Preface: The idea for this story came to me last night when I most probably should have been focusing on homework, and so I wrote it tonight in much the same fashion. I think it falls somewhere between "Job" and "Jack and the Beanstalk". Hopefully I'll be able to illustrate it and add it to my fairytale book this summer.
There once was a very poor man who lived in Eameth and struggled every day to feed his wife and children. Though the home they had was sound, it was five miles from the nearest village and ten from the next one over, though they lived by a stream it was often dry in the late summer, and though he owned a great expanse of land, nothing had grown there since the birth of his youngest daughter. He was an honest man, hard-working and loved his family whole heartedly, but no matter what he put his hand to, tinkering, painting, building, he couldn’t seem to make a living off of it—all who saw him shook their heads and sighed, some called him lazy, others called him stupid, and still more prided themselves for their pity, but none offered him work or were kind to his wife and children in passing.
Over time the man was thrown to desperation, and though he spent all his time hunting or scavenging or trying to find work, he had to watch his children grow thinner and thinner, and his wife become weaker and weaker. One day, in the late fall when the stream was swollen with rain, he wandered as far up it as his weary legs would carry him—to a deep spot over his head and with his remaining strength began to tie stones to his ankles with bits and pieces of twine, thinking that without him is wife could remarry and she and their children might have a better chance of surviving.
He had just begin to tie the last stone when the gentle voice of a stranger broke the rhythm of birdsong and caused him to pause. “No trouble is worth losing the greatest of gifts, my son” said the weathered looking old man who he now saw resting beneath a nearby tree. Avid, for that was his name, felt anger somehow revolt in the pit of his stomach. Did the stranger not know the struggle and pain he had gone through that had driven him to this moment? “Have you ever had to watch your children starve?” he asked cynically.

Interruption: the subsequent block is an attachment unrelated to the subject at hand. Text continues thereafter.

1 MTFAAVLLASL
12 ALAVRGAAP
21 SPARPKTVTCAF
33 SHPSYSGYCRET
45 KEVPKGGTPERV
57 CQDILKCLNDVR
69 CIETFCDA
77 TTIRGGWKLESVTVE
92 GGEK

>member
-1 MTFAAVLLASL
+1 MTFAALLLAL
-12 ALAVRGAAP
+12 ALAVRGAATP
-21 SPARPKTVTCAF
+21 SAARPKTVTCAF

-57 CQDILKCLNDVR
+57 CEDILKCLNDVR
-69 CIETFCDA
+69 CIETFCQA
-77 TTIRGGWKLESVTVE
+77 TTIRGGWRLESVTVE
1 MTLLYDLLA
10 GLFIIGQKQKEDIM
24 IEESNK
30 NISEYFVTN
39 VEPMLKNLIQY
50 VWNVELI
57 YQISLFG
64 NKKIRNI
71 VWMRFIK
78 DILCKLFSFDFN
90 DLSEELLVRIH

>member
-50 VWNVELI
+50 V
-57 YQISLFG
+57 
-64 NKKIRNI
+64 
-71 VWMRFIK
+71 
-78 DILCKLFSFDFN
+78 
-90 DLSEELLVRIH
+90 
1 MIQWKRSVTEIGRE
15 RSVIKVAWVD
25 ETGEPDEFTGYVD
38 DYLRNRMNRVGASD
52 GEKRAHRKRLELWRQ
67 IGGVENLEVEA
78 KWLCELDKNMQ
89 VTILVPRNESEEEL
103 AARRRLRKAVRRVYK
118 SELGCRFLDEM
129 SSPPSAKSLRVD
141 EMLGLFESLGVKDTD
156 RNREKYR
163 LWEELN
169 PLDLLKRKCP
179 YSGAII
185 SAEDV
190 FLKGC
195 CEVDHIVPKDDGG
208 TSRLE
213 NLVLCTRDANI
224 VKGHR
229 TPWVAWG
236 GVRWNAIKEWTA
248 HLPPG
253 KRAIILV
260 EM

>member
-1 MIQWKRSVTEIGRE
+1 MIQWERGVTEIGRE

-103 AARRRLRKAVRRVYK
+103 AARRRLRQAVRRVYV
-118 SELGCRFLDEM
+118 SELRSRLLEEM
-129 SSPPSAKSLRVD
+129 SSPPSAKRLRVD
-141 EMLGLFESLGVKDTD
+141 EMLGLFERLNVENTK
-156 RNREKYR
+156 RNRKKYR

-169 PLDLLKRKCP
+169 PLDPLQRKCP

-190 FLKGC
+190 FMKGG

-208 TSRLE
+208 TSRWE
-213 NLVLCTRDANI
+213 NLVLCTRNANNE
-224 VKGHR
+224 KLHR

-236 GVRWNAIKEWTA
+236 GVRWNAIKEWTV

“I have had to see far worse”. The old man reached out his hand to Avid and pressed the palm against the younger man’s forehead. Avid’s vision flared with pain and he saw the suffering of the whole world and he knew in that moment that this was what the old man saw and felt with every breath he took. Then, in a flash of heat he saw his family huddled against a cloud of dust, crying the last of their water into a shallow grave, and he grew deeply ashamed. He watched as they each perished, none the better for his selfish sacrifice. His face grew flushed and he searched for words, but he found none. “You have yours to care for and I have mine,” the old man said “but I have watched you at times and I know that though you have succumbed to fear, it has been despite your most firm efforts. So-- I will give you a chance to change your fate if you promise to trust me”.
Avid felt the air seemed somehow to grow heavier around them and he was aware that whatever he said here, he would be bound to by honor. So he said truthfully “I would do anything to save them. Please, I give you my promise”. His heart plunged forward, pounding against his skin with surprising strength. A different kind of fear filled him, it seemed to build him up, to renew him.
The old man blessed Avid with a quiet smile as he offered him a sullied parcel “in this you will find all that you need. You must plant it and tend to it every day, no matter what, for as long as it takes. If you fail once, it shall never come to fruit, but I give you my word that if you are faithful, it will be the end to a great suffering”. Before Avid could reply and even as he looked at him still, the old man seemed to shift back into the trees, becoming just another part of the forest. In a moment, Avid realized that the air was lighter, full of hope and he ran back to his home and began his work right away.
Over the next few days Avid planted every last grain of the wheat (for that is what the parcel contained), and watered each one diligently. He told his wife and children what he had seen and they helped him to tend to the crop. Over the next few weeks they waited excitedly for something to happen, turning over every stone to see if a blade of wheat might be struggling beneath it. The days began to grow darker, the nights colder, and yet they watered, hoping that something would happen. Nothing did.